Captain Ian Stewart Pullar

CAPT Ian Pullar

Ian Stewart Pullar was born in Darwin, Northern Territory on 2 September 1938; his family later moved to South Australia where they lived in the Adelaide suburb of Magill. Ian entered the RAN College, at HMAS Cerberus, in January 1952 as a 13 year old Cadet Midshipman. He was an average student, was captain of the college soccer team and also a very competent dinghy sailor. Upon graduation in 1955 he and classmates went to sea in the aircraft carrier HMAS Melbourne and the sloop HMAS Swan for further training and he was promoted to Midshipman on 1 May 1956. The class of 1952 then proceeded to the United Kingdom for professional training courses at the Royal Naval College Dartmouth. Ian was promoted to Sub Lieutenant in September 1957.

After returning to Australia he was appointed to Melbourne for further training and while on board the carrier served in Southeast Asia as part of the Far East Strategic Reserve. Ian chose to specialise as a Hydrographic Surveyor and joined the survey vessel HMAS Warrego in October 1959 as an Assistant Surveyor 4th Class. He was transferred to the survey vessel HMAS Barcoo in December of that year and served in her until February 1962.

While serving in Barcoo Ian was promoted to Lieutenant in March 1960, married Erica Pickering in Sydney that year and qualified as an Assistant Surveyor 3rd Class in July 1961. Barcoo was employed conducting surveys in New South Wales and Victorian waters with a side trip to Lord Howe Island. Lieutenant Pullar joined Warrego in early 1962 while she operated in South Australian waters. The Hydrographic Survey Branch was, and still is, a small, tight profession where everybody knows everybody, and the learning curve is steep. Ships stayed in the remote areas being surveyed for several weeks at a time and periods away from home were extended.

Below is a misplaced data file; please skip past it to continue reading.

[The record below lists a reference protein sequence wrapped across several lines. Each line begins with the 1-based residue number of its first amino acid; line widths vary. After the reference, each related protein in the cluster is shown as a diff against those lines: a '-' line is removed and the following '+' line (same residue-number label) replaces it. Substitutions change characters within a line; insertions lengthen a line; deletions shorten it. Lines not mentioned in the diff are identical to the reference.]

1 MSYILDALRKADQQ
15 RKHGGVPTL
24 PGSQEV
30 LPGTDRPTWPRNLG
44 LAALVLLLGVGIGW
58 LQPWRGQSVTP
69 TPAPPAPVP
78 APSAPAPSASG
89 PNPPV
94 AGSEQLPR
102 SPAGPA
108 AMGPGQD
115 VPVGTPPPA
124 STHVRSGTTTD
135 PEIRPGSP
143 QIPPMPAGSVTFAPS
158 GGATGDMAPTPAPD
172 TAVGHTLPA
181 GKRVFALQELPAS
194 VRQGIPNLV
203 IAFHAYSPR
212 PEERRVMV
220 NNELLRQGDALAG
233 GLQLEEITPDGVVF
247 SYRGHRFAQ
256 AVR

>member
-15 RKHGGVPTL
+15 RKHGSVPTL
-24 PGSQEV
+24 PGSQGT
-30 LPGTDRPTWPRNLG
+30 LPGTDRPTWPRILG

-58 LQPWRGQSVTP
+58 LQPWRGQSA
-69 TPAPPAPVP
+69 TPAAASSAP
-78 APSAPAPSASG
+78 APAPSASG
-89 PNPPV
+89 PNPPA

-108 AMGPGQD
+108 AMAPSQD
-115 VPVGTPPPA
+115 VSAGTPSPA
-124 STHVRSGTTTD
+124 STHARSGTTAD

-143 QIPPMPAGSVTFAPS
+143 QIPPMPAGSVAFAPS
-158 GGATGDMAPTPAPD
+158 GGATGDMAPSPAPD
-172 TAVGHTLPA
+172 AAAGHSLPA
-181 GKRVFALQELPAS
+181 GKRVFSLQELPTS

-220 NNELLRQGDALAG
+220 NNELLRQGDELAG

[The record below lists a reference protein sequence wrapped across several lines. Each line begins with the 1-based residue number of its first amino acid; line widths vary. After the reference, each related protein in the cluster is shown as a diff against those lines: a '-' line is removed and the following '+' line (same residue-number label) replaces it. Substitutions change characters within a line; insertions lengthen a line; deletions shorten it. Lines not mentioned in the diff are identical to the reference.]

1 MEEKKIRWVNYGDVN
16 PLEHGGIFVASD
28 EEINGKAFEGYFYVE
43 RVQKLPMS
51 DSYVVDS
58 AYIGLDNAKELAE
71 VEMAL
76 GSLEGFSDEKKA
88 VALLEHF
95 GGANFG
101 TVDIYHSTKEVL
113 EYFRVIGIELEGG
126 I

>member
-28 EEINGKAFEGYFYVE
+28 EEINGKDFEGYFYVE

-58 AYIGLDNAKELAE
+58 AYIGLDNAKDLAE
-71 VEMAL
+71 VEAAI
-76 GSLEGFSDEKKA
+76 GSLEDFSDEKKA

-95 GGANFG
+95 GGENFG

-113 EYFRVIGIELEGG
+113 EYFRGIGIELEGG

In January 1963 Ian was appointed to the RAN Hydrographic Office in Sydney and qualified as an Assistant Surveyor 2nd Class in January 1964. He joined the new survey vessel HMAS Moresby in July 1964 and during his twenty months in her, the ship operated from New South Wales to Western Australia and from Tasmania to Queensland. Then in early 1966 Ian and Erica proceeded to the United Kingdom where he was to serve on exchange with the Royal Navy for the next two years. He and Erica made their home near Maidstone, in Kent with their two children and where their third child was born, but Ian was often away at sea.

Ian served initially in the survey ship HMS Myrmidon operating in the North Sea and on the east coast of Scotland before joining HMS Vidal in January 1967 for sixteen months service in the Persian Gulf and Indian Ocean. Ian Pullar became an Assistant Surveyor 1st Class in March 1967 and was promoted to Lieutenant Commander in March 1968. Upon returning to Australia the Pullars went to HMAS Creswell, at Jervis Bay, where Ian was a member of the RAN College training staff. It was a welcome return to the home-every-night routine that most people enjoy.